It’s no longer an option to have a social media strategy for your business – if you want to succeed in building a tangible brand, you need to have one in place.
When building your strategy for social media, you should make sure you’ve included all the crucial components. They could be the difference between getting yourself noticed and falling by the wayside. Here are five components you could be missing:
1 – A Plan
Sounds obvious, but you’d be surprised. Having concrete goals in place for your social media strategy is necessary for success.
Too many brands either make their goals too vague and difficult to measure or so specific that they stop a wider audience from interacting with the brand.
Try setting goals to cover different engagement levels:
- Low engagement, e.g. increase the number of likes on X social account page by X%
- Medium engagement, e.g. have X number of people sharing posts on the first day of a campaign
- High engagement, e.g. have X people contacting a representative during a designated period
Once you’ve set your goals, think of strategies to accomplish them. Launching a Twitter account, for example, is not really an end goal, but part of a strategy to increase customer engagement.
You also need to consider why you’re setting up a social media strategy. Does your organisation’s online presence need to increase? Do you want a faster, easier way of engaging with your audience – and who might that audience be? Answer this first, and the rest will follow.
2 – Metrics
Once your goals have been set, get your metrics in place. You need to make sure you have the right tools – and that you know how to use them – before your campaign launches so you can easily and accurately measure potential impact.
Metrics play a key role in understanding if your strategies are working. The context for them is also key – it’s great to know the number of clicks a post received, but what does that actually mean? Understanding the context of metrics means you get a better idea of campaign effectiveness.
Sort your metrics into a framework of key performance indicators, to help yourself and others understand which ones are most important.
3 – Customisation
Posting the same message word-for-word across all your social media platforms might be an easy way for you to spread the word quickly, but it’s not as effective as it could be.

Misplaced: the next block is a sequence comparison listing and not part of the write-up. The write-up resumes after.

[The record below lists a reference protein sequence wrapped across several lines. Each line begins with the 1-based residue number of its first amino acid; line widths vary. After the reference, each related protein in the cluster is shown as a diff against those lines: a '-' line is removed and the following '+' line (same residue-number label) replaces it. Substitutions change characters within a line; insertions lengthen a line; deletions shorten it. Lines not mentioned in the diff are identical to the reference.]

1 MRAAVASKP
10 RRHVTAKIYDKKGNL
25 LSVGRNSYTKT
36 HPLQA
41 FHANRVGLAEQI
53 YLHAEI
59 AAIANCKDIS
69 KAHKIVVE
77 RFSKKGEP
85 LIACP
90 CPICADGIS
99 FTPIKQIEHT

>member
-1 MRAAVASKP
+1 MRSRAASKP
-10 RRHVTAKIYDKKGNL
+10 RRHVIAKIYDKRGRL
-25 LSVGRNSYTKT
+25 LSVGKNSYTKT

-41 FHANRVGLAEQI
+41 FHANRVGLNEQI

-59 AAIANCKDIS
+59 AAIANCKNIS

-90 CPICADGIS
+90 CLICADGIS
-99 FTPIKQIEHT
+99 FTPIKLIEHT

Know the platforms you use, and customise your messages accordingly.
LinkedIn posts should use a few short, informative sentences; Twitter posts should utilise trending or popular hashtags where possible. Have fun on Facebook with more diverse content like videos and infographics, and use images with quotes from blogs or other content on Instagram to drive up clicks.
Customising your posts for each platform also keeps cross-platform followers from growing bored with what they see.
4 – Engagement Guidelines
If one of your goals is to see a significant rise in engagement, you need to set guidelines for each of your social accounts or you’ll miss out on the opportunity to connect.
Allow a maximum period of time before responding to comments or questions – Facebook pages for businesses reward you with a special emblem if you respond to messages within 15 minutes, with a response rate of 90%. This may not be what you’re aiming for, but you need to set your own parameters.
Guidelines for engagement may change depending on time zones – consider where your audience is coming from, and what time they’re likely to see your posts.
It also pays to know how often you’re posting, so you neither flood nor deprive your audience’s feeds of your content.
5 – Followers’ content
Your overall strategy – or at least one of them – should be to create content that’s interesting, engaging, and shareable. Likes and comments on posts are a wonderful thing, but shares among your followers, and consequently their followers, will expand your reach.
That being said, if your followers are frequent sharers of your content, it can be nice to return the favour.
Sharing big news or successes from your clients is a good place to begin, as is sharing a post from an expert in your industry. If you’re mentioned in a post from a follower, share it – but ask permission first in a private message, just in case.
By sharing your followers’ content, you start to build a reciprocal relationship, meaning they’ll be more likely to do the same to you.